Friday, April 9, 2010

Airbrushed Fridays: 1989 Bowman #448

There is perhaps nothing more frustating to me in terms of baseball cards than cards that are larger than the modern standard size of 3 1/2 by 2 1/2 inches. I can handle smaller cards, and I'm even drawn to the tobacco sized minis that we see in current products. Oversized cards can and often do look awesome, but they're really frustrating to store. At this time, there's hardly any 1989 Bowman cards worth keeping (I think I sold or traded off my Griffey rookie card long ago) but I'm still left with a stack of these stashed in a half-filled box that also contains a long neglected Cubs mini batting helmet that I got from a Dairy Queen when I was a kid. Don't fret - I had no choice in the matter. But rather than deface the thing, I put it to good use: as a bookend prop for a set full of suck. If I had been a more enterprising child, I might have even shaved an eighth of an inch or so off of these cards to make them conform to my standards.

Andy Benes was a right-handed starting pitcher, college star, Olympian and one-time Major League All-Star (1993) who pitched in two separate post-All-Star stints with the Cardinals. He spent the majority of his career with the Padres, but came to the Cardinals for their playoff season (Tony La Russa's first) of 1996. He became a free agent after the 1997 season and was signed just moments after midnight - just past the free agent deadline. His contract was voided and I remember being very upset as Benes had become one of the strongest pieces in the Cardinals rotation at the time. He could have sat out the first month of the 1998 season before resigning with the Cardinals legitimately, but instead opted to play right away by signing a 2-year deal with the expansion Arizona Diamondbacks. This is when despicable agent Scott Boras first came on to my radar.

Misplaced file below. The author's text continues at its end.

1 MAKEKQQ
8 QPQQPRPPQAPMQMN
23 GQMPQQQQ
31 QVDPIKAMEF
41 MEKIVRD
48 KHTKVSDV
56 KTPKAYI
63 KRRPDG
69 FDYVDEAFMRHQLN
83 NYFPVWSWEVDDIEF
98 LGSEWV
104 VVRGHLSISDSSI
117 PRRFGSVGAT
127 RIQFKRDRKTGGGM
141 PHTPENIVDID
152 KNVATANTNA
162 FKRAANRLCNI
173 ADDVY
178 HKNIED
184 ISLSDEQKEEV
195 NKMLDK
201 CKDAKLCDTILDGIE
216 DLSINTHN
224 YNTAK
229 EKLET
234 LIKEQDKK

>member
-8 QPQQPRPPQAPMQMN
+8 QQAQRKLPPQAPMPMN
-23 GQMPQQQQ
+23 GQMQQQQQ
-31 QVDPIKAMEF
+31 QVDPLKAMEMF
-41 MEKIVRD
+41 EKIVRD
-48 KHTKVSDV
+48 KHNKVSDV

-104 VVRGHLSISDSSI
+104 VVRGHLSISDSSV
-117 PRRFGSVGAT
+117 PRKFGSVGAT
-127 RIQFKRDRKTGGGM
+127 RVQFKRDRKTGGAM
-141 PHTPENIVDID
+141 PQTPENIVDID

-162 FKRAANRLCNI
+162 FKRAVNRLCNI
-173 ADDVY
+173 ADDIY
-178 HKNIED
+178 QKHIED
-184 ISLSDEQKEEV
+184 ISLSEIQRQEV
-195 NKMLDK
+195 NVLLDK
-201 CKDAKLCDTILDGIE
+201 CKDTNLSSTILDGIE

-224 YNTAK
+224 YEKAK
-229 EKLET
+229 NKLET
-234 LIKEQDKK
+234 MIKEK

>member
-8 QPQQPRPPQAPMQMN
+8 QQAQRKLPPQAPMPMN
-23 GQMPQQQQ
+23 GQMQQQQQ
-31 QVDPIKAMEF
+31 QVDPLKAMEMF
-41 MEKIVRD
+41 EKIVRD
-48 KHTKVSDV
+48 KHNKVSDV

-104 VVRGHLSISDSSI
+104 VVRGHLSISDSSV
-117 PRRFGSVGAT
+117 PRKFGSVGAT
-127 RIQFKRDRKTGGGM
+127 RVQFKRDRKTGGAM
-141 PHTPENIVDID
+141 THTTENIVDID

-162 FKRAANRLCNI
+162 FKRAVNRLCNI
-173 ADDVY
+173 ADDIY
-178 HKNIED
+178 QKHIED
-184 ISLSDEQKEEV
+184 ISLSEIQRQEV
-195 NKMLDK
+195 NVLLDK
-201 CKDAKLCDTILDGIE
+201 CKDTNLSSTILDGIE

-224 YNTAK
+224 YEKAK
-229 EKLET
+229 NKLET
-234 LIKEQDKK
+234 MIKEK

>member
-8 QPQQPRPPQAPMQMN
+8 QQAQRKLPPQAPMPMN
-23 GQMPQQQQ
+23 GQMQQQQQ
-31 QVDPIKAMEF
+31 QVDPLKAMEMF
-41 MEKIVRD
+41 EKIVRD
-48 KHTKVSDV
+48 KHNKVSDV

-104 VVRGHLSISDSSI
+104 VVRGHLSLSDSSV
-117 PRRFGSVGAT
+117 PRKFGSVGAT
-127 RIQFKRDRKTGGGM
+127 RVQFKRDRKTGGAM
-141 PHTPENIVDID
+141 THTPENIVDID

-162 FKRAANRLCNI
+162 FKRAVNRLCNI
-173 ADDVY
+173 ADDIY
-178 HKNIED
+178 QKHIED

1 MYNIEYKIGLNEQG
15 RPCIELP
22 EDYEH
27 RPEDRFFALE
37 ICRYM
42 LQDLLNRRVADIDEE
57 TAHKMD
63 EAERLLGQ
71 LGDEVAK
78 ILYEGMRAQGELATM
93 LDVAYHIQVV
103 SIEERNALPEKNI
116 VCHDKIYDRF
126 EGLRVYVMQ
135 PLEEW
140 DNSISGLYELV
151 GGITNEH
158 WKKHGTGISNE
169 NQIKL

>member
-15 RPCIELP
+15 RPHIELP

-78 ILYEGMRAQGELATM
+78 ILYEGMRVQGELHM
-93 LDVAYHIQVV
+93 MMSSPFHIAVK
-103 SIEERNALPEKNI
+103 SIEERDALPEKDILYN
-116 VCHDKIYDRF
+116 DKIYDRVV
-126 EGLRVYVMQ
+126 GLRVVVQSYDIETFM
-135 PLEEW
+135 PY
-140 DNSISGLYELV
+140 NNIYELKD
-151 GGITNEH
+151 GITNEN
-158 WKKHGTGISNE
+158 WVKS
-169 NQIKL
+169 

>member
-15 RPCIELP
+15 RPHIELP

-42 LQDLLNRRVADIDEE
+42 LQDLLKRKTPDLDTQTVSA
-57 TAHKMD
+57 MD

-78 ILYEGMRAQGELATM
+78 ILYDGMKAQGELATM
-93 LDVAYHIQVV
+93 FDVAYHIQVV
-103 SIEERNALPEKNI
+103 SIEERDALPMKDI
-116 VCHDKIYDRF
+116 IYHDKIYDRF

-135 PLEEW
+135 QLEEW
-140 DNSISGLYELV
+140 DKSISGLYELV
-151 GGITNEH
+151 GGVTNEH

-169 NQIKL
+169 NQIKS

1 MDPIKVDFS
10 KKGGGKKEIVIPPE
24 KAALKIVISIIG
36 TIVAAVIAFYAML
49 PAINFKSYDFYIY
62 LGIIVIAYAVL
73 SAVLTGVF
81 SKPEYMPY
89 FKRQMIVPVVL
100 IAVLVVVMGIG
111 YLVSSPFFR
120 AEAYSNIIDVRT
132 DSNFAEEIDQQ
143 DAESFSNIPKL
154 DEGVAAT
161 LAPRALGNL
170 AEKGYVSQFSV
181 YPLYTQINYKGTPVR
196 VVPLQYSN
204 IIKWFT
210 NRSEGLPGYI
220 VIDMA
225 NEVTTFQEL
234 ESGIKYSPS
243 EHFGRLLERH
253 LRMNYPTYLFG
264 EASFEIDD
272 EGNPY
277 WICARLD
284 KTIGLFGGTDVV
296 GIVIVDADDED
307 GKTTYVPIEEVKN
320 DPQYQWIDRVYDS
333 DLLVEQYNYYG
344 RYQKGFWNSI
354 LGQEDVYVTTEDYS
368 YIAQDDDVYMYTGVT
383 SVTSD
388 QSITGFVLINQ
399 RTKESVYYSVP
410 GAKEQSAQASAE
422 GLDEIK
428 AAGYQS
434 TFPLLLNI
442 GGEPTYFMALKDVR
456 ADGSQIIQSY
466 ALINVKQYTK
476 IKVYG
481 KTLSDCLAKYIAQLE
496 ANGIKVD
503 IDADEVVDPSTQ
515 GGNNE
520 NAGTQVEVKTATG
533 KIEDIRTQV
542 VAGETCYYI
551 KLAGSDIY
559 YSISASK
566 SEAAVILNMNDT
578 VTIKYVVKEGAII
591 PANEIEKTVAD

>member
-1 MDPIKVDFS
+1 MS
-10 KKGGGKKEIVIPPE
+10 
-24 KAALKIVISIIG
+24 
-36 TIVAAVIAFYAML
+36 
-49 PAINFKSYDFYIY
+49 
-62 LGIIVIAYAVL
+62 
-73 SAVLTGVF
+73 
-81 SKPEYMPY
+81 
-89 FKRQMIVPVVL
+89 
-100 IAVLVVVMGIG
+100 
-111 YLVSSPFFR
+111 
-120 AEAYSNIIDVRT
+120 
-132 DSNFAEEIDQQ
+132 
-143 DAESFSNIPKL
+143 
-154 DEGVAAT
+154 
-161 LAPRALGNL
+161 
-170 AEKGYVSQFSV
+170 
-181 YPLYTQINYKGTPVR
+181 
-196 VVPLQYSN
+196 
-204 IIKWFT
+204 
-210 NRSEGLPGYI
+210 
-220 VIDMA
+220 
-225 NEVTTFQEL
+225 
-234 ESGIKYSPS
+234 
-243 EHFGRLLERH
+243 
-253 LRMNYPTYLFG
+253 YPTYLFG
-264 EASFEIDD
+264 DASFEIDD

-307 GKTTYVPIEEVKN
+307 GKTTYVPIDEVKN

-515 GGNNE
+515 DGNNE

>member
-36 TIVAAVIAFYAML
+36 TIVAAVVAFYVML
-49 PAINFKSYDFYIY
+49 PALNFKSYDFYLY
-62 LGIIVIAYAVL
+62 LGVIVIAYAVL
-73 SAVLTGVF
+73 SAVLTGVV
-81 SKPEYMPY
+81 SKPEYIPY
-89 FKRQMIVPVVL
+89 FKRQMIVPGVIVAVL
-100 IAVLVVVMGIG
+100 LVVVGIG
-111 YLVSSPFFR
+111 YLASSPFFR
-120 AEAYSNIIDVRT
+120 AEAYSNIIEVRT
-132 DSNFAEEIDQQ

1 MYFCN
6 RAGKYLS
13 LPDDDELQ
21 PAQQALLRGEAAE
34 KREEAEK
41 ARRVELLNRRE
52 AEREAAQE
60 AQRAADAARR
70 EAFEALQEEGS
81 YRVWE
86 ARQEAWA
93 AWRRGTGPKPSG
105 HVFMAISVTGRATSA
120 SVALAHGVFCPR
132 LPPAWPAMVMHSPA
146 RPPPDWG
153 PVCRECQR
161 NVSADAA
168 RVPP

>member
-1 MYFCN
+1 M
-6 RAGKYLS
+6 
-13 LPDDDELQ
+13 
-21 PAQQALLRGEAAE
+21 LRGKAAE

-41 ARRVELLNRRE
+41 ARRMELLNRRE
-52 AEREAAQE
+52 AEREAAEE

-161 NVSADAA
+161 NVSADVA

Why did Topps airbrush Andy's photo? The back of the card says it all. Andy was fresh out of college and had not yet pitched for the Padres or even in the farm system at the time of the set's release. He was on the 1988 Olympic team so he presumably got the rest of the summer off after being drafted by San Diego.

What's wrong with this picture, anyway? Topps/Bowman was clever and used a photo where Andy's cap was obscuring at least half of the logo, so they would only have to airbrush half of a logo. Unfortunately, half of an airbrushed logo is no less obvious than an entire airbrushed logo. Add in the wavy uniform pinstripes of an unsteady hand and the little button and you have an airbrushed winner.

(If you are interested in obtaining a card featured here, please send me an e-mail. If you have a card you would like to nominate for Airbrushed Fridays, please get in touch as well. I will require that I am able to see the card in person, either on loan or as a donation, so that I can examine the card and experience it in all its cruddiness.)